Split Tongue Crow,
Split Tongue Crow
(independent, 2010)

Upon receiving the self-titled album for the Vermont-based band, Split Tongue Crow, I was struck by the tasteful and compelling graphic design. Laid out in earth tones on an environmentally conscious digipak, the spare graphics suggest an antique understanding of the human body and the link between us and nature. An image of a tree growing out of a cross-section of a human head at once suggests a cycle of life, while also rather poetically implying that the songs/poetry/art of human beings informs and infuses our relationship with nature.

The graphic design of this album is one of the most tasteful and interesting I have seen in years, speaking to the audience on subliminal levels and suggesting what type of musical experience the listener is in for without garishly spelling it right out. In a world of tacky urban band photos and overdone mood pictures of musicians with their instruments, this is a refreshing, artistic and powerful choice. It certainly raised my expectations for the music I would hear. I hoped that the musical attention to detail was no less powerful and nuanced. I was not disappointed.

Split Tongue Crow is a fantastic album, tastefully crafted, ranging from simple Americana traveling music to rockabilly and folksy backporch virtuosity. The sound is tight, professional, clean and artfully arranged. Cooper Anderson's recording and mixing is professional and tastefully transparent, allowing the music to shine through without being at all heavy-handed. While the entire album is engrossing and enjoyable, some standout tracks merit comment.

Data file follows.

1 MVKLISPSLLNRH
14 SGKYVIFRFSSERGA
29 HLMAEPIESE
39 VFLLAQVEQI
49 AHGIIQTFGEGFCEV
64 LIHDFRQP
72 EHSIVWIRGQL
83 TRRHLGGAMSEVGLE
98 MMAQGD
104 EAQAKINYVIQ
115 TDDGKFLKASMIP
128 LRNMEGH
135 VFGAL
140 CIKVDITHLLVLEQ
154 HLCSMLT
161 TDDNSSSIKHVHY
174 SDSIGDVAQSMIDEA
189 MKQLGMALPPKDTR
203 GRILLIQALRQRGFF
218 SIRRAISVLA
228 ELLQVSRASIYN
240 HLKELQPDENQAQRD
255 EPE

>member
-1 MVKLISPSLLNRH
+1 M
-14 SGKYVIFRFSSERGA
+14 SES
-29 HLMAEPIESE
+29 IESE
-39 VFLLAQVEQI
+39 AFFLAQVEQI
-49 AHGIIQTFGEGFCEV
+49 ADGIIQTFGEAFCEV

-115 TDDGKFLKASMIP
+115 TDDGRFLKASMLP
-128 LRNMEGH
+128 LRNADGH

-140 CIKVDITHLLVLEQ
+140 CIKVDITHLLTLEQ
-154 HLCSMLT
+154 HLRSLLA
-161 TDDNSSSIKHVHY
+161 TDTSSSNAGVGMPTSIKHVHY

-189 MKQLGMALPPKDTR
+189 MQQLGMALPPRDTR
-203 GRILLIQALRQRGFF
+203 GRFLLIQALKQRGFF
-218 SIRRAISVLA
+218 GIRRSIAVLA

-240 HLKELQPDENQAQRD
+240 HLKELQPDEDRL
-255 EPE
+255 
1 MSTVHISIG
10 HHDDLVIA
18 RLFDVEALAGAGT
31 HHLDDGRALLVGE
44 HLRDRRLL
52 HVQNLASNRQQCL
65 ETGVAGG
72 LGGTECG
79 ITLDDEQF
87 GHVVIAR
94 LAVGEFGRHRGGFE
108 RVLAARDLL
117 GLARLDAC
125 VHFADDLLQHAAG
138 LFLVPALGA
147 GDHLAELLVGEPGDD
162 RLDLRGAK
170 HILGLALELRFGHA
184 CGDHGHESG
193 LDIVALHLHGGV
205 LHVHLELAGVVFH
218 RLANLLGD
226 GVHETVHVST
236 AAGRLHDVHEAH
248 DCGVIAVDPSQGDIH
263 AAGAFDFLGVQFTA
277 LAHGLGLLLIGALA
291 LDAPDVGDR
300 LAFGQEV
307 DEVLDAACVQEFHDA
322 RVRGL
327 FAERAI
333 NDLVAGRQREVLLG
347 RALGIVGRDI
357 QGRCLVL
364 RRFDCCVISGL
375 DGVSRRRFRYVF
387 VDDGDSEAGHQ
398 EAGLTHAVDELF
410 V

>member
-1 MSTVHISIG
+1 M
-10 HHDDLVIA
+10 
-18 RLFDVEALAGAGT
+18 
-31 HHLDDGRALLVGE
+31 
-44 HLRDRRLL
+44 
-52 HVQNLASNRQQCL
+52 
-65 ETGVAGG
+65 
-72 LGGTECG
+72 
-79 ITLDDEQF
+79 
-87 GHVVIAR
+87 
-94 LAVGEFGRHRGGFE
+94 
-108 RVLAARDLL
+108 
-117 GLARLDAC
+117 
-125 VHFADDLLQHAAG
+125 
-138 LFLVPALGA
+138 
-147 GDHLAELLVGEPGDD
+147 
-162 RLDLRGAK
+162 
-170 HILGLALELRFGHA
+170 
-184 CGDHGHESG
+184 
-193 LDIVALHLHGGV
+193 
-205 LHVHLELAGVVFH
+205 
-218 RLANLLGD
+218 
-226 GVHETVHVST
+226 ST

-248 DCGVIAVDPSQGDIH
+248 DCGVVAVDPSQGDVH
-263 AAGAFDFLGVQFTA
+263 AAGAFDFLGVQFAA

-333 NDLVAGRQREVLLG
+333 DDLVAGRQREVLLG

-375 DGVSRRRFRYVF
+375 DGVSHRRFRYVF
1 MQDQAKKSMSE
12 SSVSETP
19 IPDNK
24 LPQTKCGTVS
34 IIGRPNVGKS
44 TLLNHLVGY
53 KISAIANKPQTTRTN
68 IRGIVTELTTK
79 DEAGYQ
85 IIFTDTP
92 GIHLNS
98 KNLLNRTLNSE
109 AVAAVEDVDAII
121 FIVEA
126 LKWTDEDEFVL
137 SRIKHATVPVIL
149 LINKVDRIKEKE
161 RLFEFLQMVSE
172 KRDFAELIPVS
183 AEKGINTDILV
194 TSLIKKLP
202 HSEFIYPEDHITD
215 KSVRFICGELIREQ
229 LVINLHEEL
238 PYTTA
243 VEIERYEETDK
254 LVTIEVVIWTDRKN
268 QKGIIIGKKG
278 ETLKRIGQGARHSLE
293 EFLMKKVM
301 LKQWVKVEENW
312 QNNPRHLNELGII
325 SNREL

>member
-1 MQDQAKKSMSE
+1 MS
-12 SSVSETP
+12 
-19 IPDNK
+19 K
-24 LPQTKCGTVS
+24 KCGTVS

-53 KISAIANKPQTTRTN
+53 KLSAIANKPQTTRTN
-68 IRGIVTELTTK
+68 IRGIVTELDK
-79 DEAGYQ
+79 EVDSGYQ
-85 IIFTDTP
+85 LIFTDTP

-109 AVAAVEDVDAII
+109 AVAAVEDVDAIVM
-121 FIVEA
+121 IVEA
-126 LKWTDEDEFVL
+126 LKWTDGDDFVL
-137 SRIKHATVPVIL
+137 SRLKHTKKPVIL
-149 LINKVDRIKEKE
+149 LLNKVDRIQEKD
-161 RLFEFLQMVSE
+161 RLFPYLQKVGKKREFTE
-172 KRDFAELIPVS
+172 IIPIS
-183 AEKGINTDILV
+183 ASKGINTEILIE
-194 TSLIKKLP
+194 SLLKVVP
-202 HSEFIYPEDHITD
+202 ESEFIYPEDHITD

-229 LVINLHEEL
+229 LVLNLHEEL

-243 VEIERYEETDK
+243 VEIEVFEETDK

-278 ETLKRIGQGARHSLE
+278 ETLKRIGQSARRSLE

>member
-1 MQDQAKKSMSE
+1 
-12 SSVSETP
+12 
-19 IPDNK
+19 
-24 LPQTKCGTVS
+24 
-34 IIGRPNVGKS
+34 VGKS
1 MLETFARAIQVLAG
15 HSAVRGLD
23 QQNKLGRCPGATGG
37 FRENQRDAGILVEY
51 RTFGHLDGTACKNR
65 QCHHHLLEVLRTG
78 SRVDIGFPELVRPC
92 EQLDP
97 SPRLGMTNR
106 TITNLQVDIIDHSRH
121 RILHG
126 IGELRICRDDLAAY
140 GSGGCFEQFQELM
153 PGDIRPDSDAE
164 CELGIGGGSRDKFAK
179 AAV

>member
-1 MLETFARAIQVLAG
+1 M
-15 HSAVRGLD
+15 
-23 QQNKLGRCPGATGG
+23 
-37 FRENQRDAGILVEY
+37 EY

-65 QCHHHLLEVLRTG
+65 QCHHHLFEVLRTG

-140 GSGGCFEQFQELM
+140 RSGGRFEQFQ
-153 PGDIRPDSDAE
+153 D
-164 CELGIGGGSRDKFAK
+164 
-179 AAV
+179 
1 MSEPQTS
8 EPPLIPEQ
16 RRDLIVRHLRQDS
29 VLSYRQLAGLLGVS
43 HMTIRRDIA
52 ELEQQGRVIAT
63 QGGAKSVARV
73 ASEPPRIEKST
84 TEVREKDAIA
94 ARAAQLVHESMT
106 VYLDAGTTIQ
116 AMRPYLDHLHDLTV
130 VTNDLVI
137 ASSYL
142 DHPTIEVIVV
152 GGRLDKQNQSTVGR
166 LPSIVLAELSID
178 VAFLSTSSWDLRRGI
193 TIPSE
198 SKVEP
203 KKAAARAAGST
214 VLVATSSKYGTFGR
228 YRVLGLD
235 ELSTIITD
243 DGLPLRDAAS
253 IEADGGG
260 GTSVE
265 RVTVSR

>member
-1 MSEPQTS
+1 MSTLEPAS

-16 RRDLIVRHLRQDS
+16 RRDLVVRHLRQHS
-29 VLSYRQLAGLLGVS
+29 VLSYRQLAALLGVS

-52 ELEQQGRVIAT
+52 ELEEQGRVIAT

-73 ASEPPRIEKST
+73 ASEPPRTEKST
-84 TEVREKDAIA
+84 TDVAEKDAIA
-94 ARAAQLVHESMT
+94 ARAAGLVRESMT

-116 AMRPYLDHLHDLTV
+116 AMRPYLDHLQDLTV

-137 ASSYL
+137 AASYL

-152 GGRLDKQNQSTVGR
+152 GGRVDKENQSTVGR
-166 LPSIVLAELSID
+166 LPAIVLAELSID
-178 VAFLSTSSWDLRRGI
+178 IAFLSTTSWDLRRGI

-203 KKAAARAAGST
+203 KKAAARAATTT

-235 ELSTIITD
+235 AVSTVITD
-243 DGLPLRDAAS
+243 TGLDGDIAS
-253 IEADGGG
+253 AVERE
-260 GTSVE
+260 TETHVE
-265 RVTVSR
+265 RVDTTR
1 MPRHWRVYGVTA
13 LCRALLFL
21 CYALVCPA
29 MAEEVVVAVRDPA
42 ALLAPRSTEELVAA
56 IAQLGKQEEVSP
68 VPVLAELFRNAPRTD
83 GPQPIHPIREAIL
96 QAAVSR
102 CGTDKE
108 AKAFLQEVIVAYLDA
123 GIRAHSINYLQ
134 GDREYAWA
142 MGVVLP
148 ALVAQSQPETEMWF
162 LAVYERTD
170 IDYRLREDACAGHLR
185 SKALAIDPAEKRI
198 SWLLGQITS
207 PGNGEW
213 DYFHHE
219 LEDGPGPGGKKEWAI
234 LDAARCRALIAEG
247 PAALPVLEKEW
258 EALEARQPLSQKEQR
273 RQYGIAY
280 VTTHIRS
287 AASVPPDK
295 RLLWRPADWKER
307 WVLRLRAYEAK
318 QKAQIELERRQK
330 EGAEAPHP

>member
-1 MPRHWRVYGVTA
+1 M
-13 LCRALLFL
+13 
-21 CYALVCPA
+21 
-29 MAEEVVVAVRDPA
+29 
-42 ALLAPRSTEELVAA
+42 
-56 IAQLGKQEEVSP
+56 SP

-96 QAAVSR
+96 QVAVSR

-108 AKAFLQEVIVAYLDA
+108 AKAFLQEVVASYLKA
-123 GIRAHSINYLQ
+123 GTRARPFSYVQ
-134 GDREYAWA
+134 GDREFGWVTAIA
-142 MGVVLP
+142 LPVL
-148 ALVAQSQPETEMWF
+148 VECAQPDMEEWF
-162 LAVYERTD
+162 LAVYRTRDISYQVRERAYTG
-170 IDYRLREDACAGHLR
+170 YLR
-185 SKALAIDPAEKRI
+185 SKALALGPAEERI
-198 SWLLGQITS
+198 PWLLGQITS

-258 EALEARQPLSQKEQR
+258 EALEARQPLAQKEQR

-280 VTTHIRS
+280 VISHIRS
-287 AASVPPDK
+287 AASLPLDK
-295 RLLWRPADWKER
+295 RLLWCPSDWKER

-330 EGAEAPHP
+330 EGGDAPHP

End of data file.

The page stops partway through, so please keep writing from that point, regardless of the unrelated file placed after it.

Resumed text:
"Avalon," written by bandmember Eoin Noonan, starts with a meaningful and soulful guitar riff showing off Noonan's crisp command of the instrument. The arrangement, like so much of this album, is simple, open, tasteful and earthy. The harmonies are sweetly spare and perfectly phrased.

"Mothers Okay" is a heartbreaking ballad about the finding of a man's elderly mother, suffering from memory loss and dancing happily with her "new family." The story is quirky, unusual and interesting and feels more like listening to a short story than a song. Noonan's storytelling is elegant. He has obviously learned that less is more, allowing the listener to fill in gaps in the poetically rendered story, making the tale immediately more personal to each listener.

"Manuel" takes the band into a slightly harder sound, electric guitar riffs accompany a rollicking boom-chick acoustic guitar strum over a tasteful, traveling drum part. This song at once is reminiscent of Charlie Daniels, though not so overproduced, and perhaps some vintage Johnny Cash, with a nice contrast from the soulful ballads on either side of it.

"The Day You Left This Earth" gives vocalist Cara White a chance to step out of her harmonist role and step out in front of the band. Given how pure and pleasing her voice is, one wonders why she is only featured on this one song of her own composition.

This entire album is a wonderful discovery for me. This is a band worthy of recognition, artful and fresh in their compositions, compelling in their lyrics, musically strong in their instrumental arrangements. I look forward to hearing much more from them in the years to come.

music review by
David Connor

30 April 2011

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